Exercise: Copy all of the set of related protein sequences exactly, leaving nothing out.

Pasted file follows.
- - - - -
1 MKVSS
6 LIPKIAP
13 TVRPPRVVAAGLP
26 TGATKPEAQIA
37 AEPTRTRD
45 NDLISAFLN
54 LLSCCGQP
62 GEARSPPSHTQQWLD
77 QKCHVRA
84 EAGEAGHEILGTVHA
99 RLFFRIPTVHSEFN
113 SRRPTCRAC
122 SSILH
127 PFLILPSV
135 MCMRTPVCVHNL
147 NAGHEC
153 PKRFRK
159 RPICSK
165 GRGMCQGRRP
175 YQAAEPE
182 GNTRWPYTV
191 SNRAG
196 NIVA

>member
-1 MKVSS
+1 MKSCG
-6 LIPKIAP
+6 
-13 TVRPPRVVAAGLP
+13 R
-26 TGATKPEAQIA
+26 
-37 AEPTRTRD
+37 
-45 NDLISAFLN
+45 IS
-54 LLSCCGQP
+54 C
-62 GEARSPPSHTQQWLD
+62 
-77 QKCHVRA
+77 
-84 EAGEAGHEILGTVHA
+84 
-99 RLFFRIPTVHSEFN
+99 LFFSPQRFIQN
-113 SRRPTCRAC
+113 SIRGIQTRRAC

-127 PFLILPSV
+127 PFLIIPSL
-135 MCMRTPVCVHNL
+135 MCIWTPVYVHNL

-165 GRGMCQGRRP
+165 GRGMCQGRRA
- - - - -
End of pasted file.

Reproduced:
1 MKVSS
6 LIPKIAP
13 TVRPPRVVAAGLP
26 TGATKPEAQIA
37 AEPTRTRD
45 NDLISAFLN
54 LLSCCGQP
62 GEARSPPSHTQQWLD
77 QKCHVRA
84 EAGEAGHEILGTVHA
99 RLFFRIPTVHSEFN
113 SRRPTCRAC
122 SSILH
127 PFLILPSV
135 MCMRTPVCVHNL
147 NAGHEC
153 PKRFRK
159 RPICSK
165 GRGMCQGRRP
175 YQAAEPE
182 GNTRWPYTV
191 SNRAG
196 NIVA

>member
-1 MKVSS
+1 MKSCG
-6 LIPKIAP
+6 
-13 TVRPPRVVAAGLP
+13 R
-26 TGATKPEAQIA
+26 
-37 AEPTRTRD
+37 
-45 NDLISAFLN
+45 IS
-54 LLSCCGQP
+54 C
-62 GEARSPPSHTQQWLD
+62 
-77 QKCHVRA
+77 
-84 EAGEAGHEILGTVHA
+84 
-99 RLFFRIPTVHSEFN
+99 LFFSPQRFIQN
-113 SRRPTCRAC
+113 SIRGIQTRRAC

-127 PFLILPSV
+127 PFLIIPSL
-135 MCMRTPVCVHNL
+135 MCIWTPVYVHNL

-165 GRGMCQGRRP
+165 GRGMCQGRRA